The upcoming Smash World Tour Championships, as well as the entirety of the 2023 Smash World Tour, has been cancelled, the organisers shared via a statement.
The cancellation is due to a notice sent by Nintendo, the developer of Super Smash Bros, to the organisers of the Smash World Tour. As a result, there will be no Smash World Tour tournaments going forward, but the organisers did plea to Nintendo to reevaluate its decision.
The Tour, as it’s known, was one of the largest FGC tournament series in esports and has helped dozens of organisers create Super Smash Bros tournaments. The tournament series also had the highest prize pool of any Super Smash Bros tournament and planned to increase it from $250,000 (~£208,000) to over $350,000 (~£291,000) for 2023. However, in a statement shared via Medium, the organisers of the Tour announced that they will no longer be able to create events.
The news comes after the largest fighting game tournament in the world, EVO, also didn’t feature Super Smash Bros. The company said that the decision was made by Nintendo earlier this year.
Super Smash Bros esports recently had its first official licensed tournaments through Nintendo’s partnership with esports company Panda Global. The aim of the partnership, first signed in 2021, was to create better Smash tournaments in North America and to improve the quality of the competitive landscape.
According to the Smash World Tour organisers, the partnership between Nintendo and Panda Global saw Panda Global make moves towards tournament organisers to convince them to join the Panda Cup, the flagship tournament series organised by both parties. Panda Global CEO also allegedly reached out to tournament organisers that were part of the Tour, saying that the Tour will be shut down. According to Smash World Tour, Nintendo assured the company that is not the case.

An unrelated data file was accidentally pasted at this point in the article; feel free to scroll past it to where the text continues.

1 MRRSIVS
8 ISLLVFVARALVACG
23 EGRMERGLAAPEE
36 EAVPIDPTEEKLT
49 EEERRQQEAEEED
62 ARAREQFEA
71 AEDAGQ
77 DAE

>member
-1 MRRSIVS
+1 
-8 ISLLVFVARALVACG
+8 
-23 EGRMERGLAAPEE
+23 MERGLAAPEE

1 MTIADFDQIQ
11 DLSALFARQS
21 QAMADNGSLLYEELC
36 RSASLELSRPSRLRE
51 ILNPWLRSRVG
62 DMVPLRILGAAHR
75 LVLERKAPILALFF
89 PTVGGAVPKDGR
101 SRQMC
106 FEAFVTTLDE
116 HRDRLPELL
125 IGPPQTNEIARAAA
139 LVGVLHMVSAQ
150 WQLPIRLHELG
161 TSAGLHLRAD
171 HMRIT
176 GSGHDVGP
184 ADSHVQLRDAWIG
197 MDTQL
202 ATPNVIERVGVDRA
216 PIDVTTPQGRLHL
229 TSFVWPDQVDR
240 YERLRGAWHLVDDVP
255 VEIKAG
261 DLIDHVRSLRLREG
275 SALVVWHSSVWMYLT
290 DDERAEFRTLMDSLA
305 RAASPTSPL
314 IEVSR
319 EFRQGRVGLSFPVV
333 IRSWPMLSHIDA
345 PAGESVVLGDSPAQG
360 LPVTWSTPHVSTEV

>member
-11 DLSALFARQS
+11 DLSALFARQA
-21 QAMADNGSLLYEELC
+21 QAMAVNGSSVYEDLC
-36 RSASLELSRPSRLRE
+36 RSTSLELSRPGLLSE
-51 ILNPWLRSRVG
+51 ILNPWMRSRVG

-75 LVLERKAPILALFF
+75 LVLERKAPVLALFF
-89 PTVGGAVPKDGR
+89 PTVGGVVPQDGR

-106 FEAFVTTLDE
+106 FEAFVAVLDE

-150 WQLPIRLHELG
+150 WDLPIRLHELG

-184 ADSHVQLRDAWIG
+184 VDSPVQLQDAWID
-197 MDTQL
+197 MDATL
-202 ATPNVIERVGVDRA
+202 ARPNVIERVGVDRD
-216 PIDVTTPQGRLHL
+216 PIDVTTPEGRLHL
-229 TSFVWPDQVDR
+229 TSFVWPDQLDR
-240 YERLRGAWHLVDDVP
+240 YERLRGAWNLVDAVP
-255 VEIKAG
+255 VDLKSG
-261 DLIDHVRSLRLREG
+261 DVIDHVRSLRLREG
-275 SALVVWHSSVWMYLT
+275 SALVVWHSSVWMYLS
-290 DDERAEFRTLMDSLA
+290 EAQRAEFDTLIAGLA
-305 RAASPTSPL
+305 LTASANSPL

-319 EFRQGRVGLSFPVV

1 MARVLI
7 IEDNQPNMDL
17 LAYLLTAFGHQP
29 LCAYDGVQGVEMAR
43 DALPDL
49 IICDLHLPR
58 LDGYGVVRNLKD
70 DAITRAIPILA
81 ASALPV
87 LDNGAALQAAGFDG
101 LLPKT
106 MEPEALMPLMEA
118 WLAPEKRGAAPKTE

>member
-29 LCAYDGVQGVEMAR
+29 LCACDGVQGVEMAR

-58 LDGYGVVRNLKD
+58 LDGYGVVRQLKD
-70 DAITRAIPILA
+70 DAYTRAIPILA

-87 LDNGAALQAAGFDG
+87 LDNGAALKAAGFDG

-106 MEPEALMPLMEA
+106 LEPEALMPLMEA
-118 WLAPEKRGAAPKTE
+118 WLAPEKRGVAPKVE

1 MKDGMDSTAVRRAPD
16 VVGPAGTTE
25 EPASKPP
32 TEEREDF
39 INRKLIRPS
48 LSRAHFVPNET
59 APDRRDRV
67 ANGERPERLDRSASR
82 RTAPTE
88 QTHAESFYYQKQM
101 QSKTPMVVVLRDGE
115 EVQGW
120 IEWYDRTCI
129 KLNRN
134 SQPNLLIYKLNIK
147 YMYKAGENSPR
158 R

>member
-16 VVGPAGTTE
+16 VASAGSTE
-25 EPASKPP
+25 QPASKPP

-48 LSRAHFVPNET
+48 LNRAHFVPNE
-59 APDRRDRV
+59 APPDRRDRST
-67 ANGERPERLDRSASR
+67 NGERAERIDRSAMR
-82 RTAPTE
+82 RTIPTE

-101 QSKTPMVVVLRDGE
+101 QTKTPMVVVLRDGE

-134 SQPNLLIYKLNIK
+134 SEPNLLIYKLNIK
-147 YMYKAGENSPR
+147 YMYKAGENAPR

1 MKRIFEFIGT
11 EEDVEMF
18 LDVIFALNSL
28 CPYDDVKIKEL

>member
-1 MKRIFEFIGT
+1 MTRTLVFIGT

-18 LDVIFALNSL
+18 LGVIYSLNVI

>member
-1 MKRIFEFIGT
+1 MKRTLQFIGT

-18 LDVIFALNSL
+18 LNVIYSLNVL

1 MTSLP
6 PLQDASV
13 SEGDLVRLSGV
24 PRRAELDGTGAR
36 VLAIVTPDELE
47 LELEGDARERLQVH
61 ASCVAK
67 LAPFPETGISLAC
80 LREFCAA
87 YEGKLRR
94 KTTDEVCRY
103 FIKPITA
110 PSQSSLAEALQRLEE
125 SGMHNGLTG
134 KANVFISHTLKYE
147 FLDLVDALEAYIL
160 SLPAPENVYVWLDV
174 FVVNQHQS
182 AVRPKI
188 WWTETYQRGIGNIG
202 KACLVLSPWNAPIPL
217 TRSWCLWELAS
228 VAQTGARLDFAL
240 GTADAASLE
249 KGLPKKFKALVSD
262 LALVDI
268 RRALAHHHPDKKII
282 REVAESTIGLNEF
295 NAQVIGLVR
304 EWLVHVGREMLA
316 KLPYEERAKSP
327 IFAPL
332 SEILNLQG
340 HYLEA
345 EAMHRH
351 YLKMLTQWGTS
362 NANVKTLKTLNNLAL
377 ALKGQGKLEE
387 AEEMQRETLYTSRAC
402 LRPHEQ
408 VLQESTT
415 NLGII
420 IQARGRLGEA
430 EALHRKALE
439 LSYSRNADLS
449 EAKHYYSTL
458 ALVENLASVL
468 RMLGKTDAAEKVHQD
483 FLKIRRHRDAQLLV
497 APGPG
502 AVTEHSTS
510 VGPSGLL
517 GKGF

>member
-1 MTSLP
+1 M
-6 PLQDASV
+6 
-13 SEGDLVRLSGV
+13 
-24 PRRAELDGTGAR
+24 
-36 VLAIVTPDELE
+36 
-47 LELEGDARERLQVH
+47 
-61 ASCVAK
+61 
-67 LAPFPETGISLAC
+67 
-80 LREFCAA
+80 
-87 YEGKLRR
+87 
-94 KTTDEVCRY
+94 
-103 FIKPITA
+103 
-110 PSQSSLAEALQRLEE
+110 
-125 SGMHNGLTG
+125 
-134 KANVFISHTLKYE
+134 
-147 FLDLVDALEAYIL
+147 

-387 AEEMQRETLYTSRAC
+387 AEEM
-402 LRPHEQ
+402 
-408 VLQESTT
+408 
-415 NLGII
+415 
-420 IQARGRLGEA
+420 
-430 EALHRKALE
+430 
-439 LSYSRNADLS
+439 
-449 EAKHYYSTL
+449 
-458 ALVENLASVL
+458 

Another allegation comes in the form of a relationship between Beyond The Summit, a tournament organiser, and Panda Global. According to Smash World Tour, the CEO of Panda Global “wanted broadcasting rights to be included as part of the deal of the events joining the Panda Cup.”
BTS declined, and according to a tweet from David Gorman, the Managing Partner at Beyond The Summit, “Alan (Alan Bunnay, Panda CEO) spent several months basically running a protection racket telling TO’s including BTS ‘it’d be a shame if your event got shutdown for being unlicensed’ in an effort to scare them into signing onto the Cup.”
After a number of events declined to participate in the Panda Cup, the company, according to Smash World Tour, started recruiting events which were part of the Smash World Tour. However, due to rules from Nintendo, a single event could not count towards two tournament series, so organisers mostly stayed with the Smash World Tour, since the tournament was already underway.
After the Panda Cup was announced in May 2022, communication between Nintendo and Smash World Tour reportedly slowed. Smash World Tour shared via Medium: “Nintendo expects us to only operate with a commercial license, and that we would not be granted one for the upcoming Championships, or any activity in 2023.”
This meant that the Tour can no longer go on, and according to Smash World Tour, Nintendo did not explain the reasoning behind it which is unusual given the importance of the Tour to the Smash community.
In a statement to Kotaku, Nintendo said: “Unfortunately after continuous conversations with Smash World Tour, and after giving the same deep consideration we apply to any potential partner, we were unable to come to an agreement with SWT for a full circuit in 2023. Nintendo did not request any changes to or cancellation of remaining events in 2022, including the 2022 Championship event, considering the negative impact on the players who were already planning to participate.”
The Smash World Tour then detailed that the company did, in fact, receive written notice that 2022 events are also cancelled, and expressed wonder why Nintendo took this approach.